Travel blogger couple puts five-year-old son in shark cage

A travel blogger couple has been labelled irresponsible after posting a video of their children, one just five years old, diving in a shark cage.

The Bucket List Family, who have a popular Youtube channel, uploaded a video of their dive with great white sharks off the coast of Baja California, in western Mexico.

Parents Garrett and Jessica were happy for their daughter Dorothy, seven, and son Manilla, five, to step into the shark cage.

The children go through the requirements beforehand, taking a safety briefing and signing a waiver.

"I was a little bit scared," Dorothy said in a post-shoot interview. "But then I was brave."

The two children don wetsuits and breath with 'hooker lines' - essentially long tubes pumping air from the boat above.

Dorothy and Manilla then plunge into the submerged shark cage, their father swimming with them.

As Manilla put it later: "It felt like I was floating in space."

Dorothy had something else to add: "You're in the cage. But there are holes. Lots of big holes."

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It's these holes -- gaps between the cage bars -- that have caused a minor internet storm.

Some Youtube commenters were quick to show their disapproval.

"Only takes a second and something can go horribly wrong with holes in a cage like that," one commenter said.

"I would never bring my small children into a great white shark cage!"

Since being uploaded in November, the video has clocked up more than 4.1 million views.

For Deborah Dickson-Smith, an Australian travel writer and director of Diveplanit Travel, it's irresponsible to take young children out diving.

"I think learning to dive with your kids is one of the most magical, bonding experiences you can ever have as a parent.

"But dipping your kids into a shark dive - before they are even old enough for the youngest level of dive training - is just mind-boggling."

In Australia, children must be 12 to scuba dive, though eight-year-olds are allowed to learn in other parts of the world.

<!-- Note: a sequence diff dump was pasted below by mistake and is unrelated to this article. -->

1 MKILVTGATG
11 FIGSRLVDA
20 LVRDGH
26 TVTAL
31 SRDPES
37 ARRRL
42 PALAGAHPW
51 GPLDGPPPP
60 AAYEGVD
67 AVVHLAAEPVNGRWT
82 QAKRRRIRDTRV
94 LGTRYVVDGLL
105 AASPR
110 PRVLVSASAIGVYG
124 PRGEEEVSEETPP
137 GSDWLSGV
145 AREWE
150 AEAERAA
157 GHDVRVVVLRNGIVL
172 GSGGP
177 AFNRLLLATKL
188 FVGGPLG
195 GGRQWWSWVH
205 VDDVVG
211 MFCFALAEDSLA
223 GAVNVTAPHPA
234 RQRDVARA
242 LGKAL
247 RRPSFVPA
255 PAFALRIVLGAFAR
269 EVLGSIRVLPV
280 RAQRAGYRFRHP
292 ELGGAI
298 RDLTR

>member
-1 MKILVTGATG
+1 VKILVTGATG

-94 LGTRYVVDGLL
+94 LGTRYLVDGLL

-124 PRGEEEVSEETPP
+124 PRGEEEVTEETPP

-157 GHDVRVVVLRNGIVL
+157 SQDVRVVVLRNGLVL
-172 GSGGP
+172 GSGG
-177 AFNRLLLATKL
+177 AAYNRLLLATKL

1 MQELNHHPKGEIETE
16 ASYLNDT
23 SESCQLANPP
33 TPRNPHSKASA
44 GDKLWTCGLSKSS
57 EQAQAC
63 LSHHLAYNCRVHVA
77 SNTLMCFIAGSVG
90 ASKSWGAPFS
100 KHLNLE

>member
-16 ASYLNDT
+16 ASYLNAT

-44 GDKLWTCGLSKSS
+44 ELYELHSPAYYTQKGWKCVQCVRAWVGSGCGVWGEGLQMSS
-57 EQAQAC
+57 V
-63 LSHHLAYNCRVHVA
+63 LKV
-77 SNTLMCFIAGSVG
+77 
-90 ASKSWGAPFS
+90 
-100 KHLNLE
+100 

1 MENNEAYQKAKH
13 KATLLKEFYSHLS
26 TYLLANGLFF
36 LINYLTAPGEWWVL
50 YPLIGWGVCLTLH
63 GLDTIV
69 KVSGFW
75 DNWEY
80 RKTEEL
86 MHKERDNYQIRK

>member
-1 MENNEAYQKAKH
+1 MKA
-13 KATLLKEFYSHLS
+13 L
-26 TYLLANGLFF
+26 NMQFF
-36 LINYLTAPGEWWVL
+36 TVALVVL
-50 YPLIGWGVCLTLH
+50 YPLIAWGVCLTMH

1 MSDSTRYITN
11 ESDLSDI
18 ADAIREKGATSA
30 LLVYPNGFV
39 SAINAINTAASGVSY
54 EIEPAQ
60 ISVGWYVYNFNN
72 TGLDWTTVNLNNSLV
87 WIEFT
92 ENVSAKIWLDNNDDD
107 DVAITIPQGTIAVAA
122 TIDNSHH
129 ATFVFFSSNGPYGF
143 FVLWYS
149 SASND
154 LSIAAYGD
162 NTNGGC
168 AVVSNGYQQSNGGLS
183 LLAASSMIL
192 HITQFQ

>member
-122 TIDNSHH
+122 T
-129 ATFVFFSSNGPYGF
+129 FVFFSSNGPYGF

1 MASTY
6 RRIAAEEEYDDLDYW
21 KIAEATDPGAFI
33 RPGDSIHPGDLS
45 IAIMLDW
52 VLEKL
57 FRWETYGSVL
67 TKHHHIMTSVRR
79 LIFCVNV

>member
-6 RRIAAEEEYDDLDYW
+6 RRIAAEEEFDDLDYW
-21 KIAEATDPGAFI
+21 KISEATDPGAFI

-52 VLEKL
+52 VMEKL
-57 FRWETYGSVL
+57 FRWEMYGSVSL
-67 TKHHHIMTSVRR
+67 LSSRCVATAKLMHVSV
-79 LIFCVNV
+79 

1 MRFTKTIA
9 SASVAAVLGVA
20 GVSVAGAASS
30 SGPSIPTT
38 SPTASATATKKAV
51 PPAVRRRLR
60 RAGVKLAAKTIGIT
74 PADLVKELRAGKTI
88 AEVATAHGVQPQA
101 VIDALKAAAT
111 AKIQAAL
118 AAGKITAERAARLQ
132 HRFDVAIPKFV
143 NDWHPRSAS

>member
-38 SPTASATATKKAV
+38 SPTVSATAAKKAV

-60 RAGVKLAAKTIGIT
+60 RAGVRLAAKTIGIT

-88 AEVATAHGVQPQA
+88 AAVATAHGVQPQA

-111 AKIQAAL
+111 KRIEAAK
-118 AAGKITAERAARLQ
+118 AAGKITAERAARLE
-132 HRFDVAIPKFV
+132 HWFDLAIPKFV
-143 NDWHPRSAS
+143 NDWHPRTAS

While Manilla and Dorothy aren't actually scuba diving - which would involve a portable air supply - they appear to have some difficulties with their breathing equipment in the video.

"[Manilla] can barely fit the regulator in his mouth," Ms Dickinson-Smith observed.

"It's a really strange way to introduce your kids to diving and underwater."

But Andrew Fox, who operates Rodney Fox Shark Expeditions in Port Lincoln, South Australia, had more concerns about the sharks in the video.

Sharks can swim into poorly-designed cages, get trapped and die. That's exactly what happened at Nautilus Dive Adventures - the same dive operator used by the Bucket List Family. Just weeks after the family filmed their video, a great white reportedly died after getting trapped in a cage.

"The reason why that shark got captured in the cage is that the design of the cage had a lot of vertical bars," Mr Fox said.

"The sharks aren't actually looking to get in and bite people. Sometimes they just swim in and get trapped."

Mr Fox said Shark dives in Australia use equipment that's safer for sharks and divers.

"We tend to have a lot fewer gaps in different places. And we use a lot of mesh," Mr Fox says.

But whether in Australia or Mexico, shark diving is low-risk.

"There's never been a fatality in the history of shark cage diving," Mr Fox says.

Mr Fox lets children as young as eight on to his dives. He said he has occasionally taken out five-year-olds, but they have used a snorkel, not a hooker line.

Garrett Gee sold a mobile app he developed to Snapchat for $US54 million, according to Forbes. The couple started travelling in 2015 on a six-month trip which turned into years of travel and millions of followers on social media.

See also: Seven animal experiences tourists should never do

See also: Cape Town's great white sharks have disappeared and no one knows why

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